Her book Respect, Plurality, and Prejudice combined critical theory with psychoanalysis and psychosocial studies, examining the underlying unconscious forces and structures that make up the phenomena of xenophobia, Antisemitism, Islamophobia, homophobia and sexism. It provides an overview of how social prejudices, and the discrimination and violence that often tend to accompany the latter, come into being. Moreover, It argues that in order to fully understand how a complex phenomenon such as prejudice works, we need to alter our traditional Western philosophical understanding of the subject as a supposedly fully rational, autonomous and individual agent. Auestad argues that we need a more situated and relational understanding of subjectivity and the subject, as prejudice and acts of discrimination always take place in a contextualized setting between subjects whose thoughts and actions influence each other.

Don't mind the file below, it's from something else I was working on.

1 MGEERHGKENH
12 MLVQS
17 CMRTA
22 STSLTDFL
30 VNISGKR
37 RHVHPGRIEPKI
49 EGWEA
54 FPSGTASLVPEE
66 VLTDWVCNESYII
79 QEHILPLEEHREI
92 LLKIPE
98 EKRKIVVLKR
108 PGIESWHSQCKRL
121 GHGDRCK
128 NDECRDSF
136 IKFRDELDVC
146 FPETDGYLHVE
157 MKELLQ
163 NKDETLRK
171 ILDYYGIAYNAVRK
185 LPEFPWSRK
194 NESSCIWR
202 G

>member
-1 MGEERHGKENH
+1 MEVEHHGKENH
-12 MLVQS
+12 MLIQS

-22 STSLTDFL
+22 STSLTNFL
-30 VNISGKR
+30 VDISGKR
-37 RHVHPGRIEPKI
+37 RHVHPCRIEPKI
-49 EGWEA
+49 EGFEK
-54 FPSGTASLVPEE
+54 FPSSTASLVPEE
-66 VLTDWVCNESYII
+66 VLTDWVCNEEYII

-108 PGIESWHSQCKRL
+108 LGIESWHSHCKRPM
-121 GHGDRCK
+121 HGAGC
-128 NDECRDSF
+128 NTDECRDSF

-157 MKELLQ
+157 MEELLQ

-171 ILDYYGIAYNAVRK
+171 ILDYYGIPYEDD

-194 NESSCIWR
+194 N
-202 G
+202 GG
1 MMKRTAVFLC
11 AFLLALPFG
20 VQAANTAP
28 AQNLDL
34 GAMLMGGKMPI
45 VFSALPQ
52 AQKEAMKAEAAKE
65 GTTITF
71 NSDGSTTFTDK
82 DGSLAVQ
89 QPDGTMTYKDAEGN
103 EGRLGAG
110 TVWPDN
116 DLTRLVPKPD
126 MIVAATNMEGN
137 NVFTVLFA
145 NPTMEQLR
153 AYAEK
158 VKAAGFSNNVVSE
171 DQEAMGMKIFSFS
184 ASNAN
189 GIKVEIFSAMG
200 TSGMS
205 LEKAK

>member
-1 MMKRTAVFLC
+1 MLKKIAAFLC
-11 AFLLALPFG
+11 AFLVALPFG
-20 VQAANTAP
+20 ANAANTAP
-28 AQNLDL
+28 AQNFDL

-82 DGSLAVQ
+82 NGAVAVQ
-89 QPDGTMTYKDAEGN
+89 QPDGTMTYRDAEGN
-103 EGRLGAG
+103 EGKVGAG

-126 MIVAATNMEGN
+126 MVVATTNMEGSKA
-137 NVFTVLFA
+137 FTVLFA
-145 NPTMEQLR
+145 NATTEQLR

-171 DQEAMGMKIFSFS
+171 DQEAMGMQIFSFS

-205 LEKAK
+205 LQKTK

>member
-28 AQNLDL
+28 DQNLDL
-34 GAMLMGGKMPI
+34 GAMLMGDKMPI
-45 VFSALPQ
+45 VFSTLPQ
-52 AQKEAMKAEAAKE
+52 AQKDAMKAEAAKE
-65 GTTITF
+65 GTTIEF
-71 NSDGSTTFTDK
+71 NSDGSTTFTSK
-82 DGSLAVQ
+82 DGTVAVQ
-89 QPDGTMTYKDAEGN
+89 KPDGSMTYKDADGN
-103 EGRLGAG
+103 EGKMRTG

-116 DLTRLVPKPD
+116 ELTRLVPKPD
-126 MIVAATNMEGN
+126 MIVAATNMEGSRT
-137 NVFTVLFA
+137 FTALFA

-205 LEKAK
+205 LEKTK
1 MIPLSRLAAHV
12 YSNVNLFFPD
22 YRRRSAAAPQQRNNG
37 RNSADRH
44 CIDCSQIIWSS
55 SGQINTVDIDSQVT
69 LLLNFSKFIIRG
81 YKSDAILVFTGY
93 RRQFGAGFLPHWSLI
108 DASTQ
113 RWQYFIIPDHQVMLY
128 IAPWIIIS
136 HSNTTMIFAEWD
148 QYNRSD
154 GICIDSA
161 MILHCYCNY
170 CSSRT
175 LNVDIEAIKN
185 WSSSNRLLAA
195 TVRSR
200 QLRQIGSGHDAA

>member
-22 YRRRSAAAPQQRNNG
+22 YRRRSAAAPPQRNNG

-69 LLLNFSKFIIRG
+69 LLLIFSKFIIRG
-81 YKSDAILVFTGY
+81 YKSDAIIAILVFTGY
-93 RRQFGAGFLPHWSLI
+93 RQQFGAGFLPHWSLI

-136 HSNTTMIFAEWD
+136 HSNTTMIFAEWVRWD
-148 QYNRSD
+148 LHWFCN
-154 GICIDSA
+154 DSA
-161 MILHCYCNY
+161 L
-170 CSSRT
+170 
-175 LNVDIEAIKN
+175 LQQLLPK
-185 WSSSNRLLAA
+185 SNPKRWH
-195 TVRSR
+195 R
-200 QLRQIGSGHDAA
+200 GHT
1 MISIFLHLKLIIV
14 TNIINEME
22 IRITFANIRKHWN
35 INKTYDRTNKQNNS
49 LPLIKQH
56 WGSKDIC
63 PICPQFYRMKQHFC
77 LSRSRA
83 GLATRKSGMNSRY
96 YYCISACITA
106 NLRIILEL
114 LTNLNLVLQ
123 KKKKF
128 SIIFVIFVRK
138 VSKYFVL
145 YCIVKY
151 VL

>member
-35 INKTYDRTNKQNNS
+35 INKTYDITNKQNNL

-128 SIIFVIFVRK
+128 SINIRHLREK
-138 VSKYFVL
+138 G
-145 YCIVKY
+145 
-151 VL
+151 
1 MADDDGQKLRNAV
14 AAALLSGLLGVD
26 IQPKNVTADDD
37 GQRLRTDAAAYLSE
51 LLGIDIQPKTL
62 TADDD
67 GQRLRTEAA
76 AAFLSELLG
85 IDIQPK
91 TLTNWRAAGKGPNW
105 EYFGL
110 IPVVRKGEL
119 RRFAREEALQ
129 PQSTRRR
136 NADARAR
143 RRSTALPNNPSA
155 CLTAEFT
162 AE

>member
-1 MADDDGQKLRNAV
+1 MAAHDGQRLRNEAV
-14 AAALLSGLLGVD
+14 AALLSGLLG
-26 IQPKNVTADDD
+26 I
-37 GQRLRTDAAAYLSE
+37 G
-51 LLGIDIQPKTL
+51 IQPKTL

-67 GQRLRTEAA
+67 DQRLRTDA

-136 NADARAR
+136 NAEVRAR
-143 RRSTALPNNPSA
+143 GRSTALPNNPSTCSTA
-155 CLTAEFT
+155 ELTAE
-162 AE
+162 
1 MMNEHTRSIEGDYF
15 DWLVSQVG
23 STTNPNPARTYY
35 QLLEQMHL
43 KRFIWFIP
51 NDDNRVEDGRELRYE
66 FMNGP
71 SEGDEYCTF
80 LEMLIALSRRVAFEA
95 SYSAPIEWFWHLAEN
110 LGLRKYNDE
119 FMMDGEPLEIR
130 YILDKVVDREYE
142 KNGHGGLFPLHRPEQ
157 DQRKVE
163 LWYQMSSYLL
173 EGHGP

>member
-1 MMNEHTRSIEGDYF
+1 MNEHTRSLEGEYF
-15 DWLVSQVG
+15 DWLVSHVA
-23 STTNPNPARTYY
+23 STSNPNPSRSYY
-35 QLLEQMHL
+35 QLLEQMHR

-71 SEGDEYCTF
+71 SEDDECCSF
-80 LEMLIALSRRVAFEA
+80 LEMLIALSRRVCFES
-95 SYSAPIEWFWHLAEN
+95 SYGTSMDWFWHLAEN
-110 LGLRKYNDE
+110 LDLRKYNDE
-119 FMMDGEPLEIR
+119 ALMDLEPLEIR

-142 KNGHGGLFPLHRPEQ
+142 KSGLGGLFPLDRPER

Auestad suggested that psychoanalysis can be used to think about the invisible and subtle processes of power over symbolic representation, for example, in the context of stereotyping and dehumanization, and posed the question of what forces govern the states of affairs that determine who is an 'I' and who is an 'it' in the public sphere.
She founded and runs the international and interdisciplinary conference series Psychoanalysis and Politics http://www.psa-pol.org , which aims to address how contemporary political issues may be analyzed through psychoanalytic theory and vice versa – how political phenomena may reflect back on psychoanalytic thinking.